Courtney Contos: Helping others feel at home in the kitchen

Courtesy photo
Courtney Contos

Courtney Contos was raised in the restaurant business. Her family ran the legendary Chez Paul in Chicago, as well as other culinary establishments with chefs who hailed from France.

Following the family path, Contos decided to go to restaurant management school, where she became so intrigued by the cooking classes that she next enrolled in culinary school to better her skills.

Upon graduation, from Kendall Culinary School in Chicago, Contos began an internship with famed Chicago restaurateur Charlie Trotter. She subsequently started a private catering business with clients from across the country. Fifteen years ago, she decided to try her hand at teaching and opened The Chopping Block in Chicago.

When she relocated to Vermont, she started the cooking school at the Inn at Essex and five years ago, she opened Chef Contos Kitchen and Store in Shelburne Village. “I wanted to look out the window and see other stores,” she said of her chosen location, “and I liked the community.”

This year marks the third time that Contos’ school was named one of the best cooking schools in the country by Food and Wine Magazine. Her classes, all limited to nine students, routinely sell out.

Contos tries to get her ingredients as locally as possible and uses Jericho Settlers Farm as one of her main sources. “About the only things I can’t get locally are sesame seeds and olive oil,” she said.

And although she is a master gardener and won an award for the vegetable garden at the Inn at Essex, Contos no longer has time for gardening. She has taught 130 classes a year for the last five years and says that she has never repeated a lesson. “For every single class we put everything into it,” she said “and then it never happens again. We’re always thinking about what comes next.”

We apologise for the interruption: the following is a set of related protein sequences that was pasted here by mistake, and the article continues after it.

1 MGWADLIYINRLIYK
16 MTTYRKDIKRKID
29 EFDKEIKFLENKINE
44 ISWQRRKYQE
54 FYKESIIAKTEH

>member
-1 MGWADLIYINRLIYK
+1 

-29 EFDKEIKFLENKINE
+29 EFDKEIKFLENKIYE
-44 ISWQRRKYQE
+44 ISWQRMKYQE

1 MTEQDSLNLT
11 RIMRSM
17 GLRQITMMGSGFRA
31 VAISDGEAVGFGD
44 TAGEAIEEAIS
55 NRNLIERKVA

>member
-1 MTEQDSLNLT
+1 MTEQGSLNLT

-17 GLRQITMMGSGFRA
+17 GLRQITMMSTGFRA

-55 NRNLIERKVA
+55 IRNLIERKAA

Many of her students come from across the Eastern seaboard, along with a sizeable contingent from Montreal. There are so many repeat customers that often Contos recognizes each of her pupils.

In addition to teaching, Contos sells cooking utensils and hostess gifts at her location. “I’m like William Sonoma’s rich aunt,” she said. “Everything is here for a reason and has a story.”

Three employees help her juggle both ends of the business. More juggling will be required when Contos opens a new location on the Yucatan Peninsula in Mexico. in 2018. She has family there, and is excited about the possibility of working with what she describes as a “culinary tropical forest” with mangoes, pineapples, and bananas.

Contos said her favorite ingredient is tahini, but she has difficulty naming a favorite dish or dishes since that varies with the seasons. She teaches ethnic cooking classes like “curry in a hurry,” and spends a lot of time on soups and salads. There are girls’ nights, as well as movie-based lessons and “cook the book” classes, which are followed by Skype sessions with the cookbook authors, from Bangladesh to Brooklyn.

Contos doesn’t have a lot of time to relax, but when she does, it’s on trips with her husband to Mexico or Montreal. Her time is even sparser now that she is writing a cookbook. She is still working on a name for the tome, but notes that its contents will match her school. Perhaps when she is done, some other cooking class will have a “cook the book” class, Skyping with her.

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